Who killed SAF 44, not who killed Marwan
I am glad President Aquino, in a televised press conference last Thursday, put to rest the issue of who killed the terrorist Zulkifli bin Hir, alias “Marwan,” an issue that he himself reopened when he visited the Inquirer office last week.
Relevant question. On the other hand, in my humble opinion, the relevant question that pines for reopening is: Who killed the 44 Special Action Force commandos, collectively known as the SAF 44? More pointedly, who are responsible for their massacre?
The President partially answered this important question when he said that 90 people from the Moro Islamic Liberation Front (MILF), the Bangsamoro Islamic Freedom Fighters (BIFF), and private armed groups will be charged for the death of 35 members of the 55th Special Action Company.
That is a good start but, with due respect, I believe it is far too feeble a response, as I will explain later. Meanwhile, let me discuss why it is now pointless to look further into the issue of who killed Marwan.
Conflicting versions. The Senate, the House of Representatives and the PNP’s Board of Inquiry (BOI) have already investigated the incident ad nauseam. By this time, both houses of Congress should have gathered enough data to enact remedial laws to prevent a recurrence. After all, congressional inquiries are held primarily in aid of legislation.
For its part, the BOI reported, in what appears to be a first person account, that the terrorist was killed in a firefight with the SAF, with a “shot… in the chest, causing his death,” thereby implying that he was standing (not lying down) when he was shot.
In contrast, the MILF claimed that “the trajectory of the bullets indicates that the fatal shot did not come from the shots fired outside the house as the bullet holes are roughly 18 inches above the floor… In all likelihood, the fatal shot must have been fired at close range and while Marwan was lying on the floor.”
At this point, it is no longer possible to verify the location of the “bullet holes” because Marwan’s house has already been burned to the ground. It is also extremely difficult to exhume the corpse to conduct a post-mortem medico-legal examination because the grave’s location is not known.
Justice for the SAF 44. The SAF 44 families are still grieving and clamoring for justice for their fallen. Their wounds cannot heal and their pains will fester unless the gnawing questions on who are responsible for the tragedy are satisfactorily and speedily answered.
P-Noy’s assurance that charges for the death of 35 SAF members, or even for all 44 of them, is too feeble—as I said earlier—to satisfy the quest for justice. In the first place, his targets for prosecution, some members of the MILF, BIFF and others are still considered rebels and are thus beyond the reach of the law. Just serving them with subpoenas would be extremely difficult.
In the second place, there are several officials, civilian and military, involved directly or indirectly in the planning and execution of the Mamasapano caper. Have some of them failed in their leadership duties? Or assumed functions and powers beyond their authority? Or neglected to coordinate with other officials, resulting in, or contributing to, the death of the SAF 44? I am not accusing anyone of any crime. Precisely, that is for the probers to determine.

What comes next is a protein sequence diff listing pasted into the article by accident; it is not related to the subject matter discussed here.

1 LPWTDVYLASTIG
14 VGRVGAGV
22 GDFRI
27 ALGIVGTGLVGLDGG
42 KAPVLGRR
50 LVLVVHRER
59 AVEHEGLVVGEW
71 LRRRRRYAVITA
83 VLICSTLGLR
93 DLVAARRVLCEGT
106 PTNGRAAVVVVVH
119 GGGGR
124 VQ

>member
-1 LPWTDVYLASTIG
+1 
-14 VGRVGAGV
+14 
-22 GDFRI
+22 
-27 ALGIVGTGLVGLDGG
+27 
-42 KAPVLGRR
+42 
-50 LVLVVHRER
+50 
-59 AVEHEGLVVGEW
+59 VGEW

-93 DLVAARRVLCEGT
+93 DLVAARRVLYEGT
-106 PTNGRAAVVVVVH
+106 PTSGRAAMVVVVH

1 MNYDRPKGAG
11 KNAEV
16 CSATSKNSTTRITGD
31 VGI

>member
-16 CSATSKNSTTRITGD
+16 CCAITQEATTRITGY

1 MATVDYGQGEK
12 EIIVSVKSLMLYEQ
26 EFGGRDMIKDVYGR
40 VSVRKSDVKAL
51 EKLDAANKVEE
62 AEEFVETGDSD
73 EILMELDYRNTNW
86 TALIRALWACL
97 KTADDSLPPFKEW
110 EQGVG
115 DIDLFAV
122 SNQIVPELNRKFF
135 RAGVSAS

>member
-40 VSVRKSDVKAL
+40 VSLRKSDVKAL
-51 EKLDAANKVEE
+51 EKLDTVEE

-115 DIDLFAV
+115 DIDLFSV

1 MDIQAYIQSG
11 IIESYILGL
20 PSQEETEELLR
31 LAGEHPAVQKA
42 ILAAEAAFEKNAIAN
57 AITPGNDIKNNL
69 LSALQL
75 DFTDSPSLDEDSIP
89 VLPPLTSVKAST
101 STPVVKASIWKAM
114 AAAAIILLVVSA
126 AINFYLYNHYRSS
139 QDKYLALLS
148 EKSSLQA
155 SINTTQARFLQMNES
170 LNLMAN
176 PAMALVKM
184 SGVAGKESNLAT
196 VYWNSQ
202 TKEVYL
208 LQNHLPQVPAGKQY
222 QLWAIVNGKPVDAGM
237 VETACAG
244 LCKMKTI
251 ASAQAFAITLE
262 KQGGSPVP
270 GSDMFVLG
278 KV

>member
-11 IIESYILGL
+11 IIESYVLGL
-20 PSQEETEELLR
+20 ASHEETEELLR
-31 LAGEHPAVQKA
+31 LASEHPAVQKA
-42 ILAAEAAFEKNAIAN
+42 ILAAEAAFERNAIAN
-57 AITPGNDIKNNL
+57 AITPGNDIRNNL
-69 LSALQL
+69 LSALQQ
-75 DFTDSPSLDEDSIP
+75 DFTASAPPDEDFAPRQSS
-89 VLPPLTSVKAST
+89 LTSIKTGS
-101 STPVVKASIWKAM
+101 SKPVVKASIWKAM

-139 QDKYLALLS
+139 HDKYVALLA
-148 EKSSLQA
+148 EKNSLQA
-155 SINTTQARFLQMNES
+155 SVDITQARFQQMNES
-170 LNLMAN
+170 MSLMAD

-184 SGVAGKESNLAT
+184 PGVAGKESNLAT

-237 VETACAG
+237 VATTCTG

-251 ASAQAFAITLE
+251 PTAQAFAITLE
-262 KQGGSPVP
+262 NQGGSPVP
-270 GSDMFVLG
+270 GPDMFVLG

In the third place, we are now in the election season, but the search for justice should not be tainted with any partisan attack. I have great faith in Justice Secretary Leila de Lima but she would be resigning soon to run for the Senate. Thus, it is essential that the public views the probe to be free of any partisan agenda to spare or shield any high civilian or military official involved.
I am thinking of an independent panel like the Agrava Board that investigated the murder of
Ninoy Aquino at the Manila International Airport tarmac in 1983. It was composed of retired Court of Appeals Justice Corazon Agrava (chair), lawyer Luciano Salazar, businessman Dante Santos, labor leader Ernesto Herrera and educator Amado Dizon, assisted by then Dean (later Chief Justice) Andres R. Narvasa as general counsel and lawyer Bienvenido A. Tan Jr. (later Ambassador to Germany) as public coordinator.
After holding 125 sessions, hearing 194 witnesses and consuming 20,377 pages of transcript, the Agrava Board concluded that several military officers, including then AFP chief of staff Fabian Ver, conspired to kill Ninoy. Despite this, the Sandiganbayan (SBN), in a decision dated Dec. 2, 1985, penned by Justice Manuel Pamaran, acquitted all the accused.
However, after the Edsa revolution of 1986, the newly-reconstituted Supreme Court nullified the Pamaran verdict and returned the case to the SBN for a retrial. In a 177-page decision issued on Sept. 28, 1990, the SBN convicted 16 soldiers, including Brig. Gen. Luther Custodio, of Ninoy’s murder.
This judgment became final after the Supreme Court dismissed the soldiers’ petition for review on July 23, 1991. Again, on March 8, 2005, the Court unanimously denied a belated motion for a third trial.
My point is: Without the credible factual findings of the independent Agrava Board, the judiciary may not have been able to decide courageously and with finality the accountability of those responsible for Ninoy’s death.
Although the fallen SAF 44 may not be as famous as Ninoy, they deserve equal justice. As we lawyers fondly say, “Let justice be done though the heavens may fall.”
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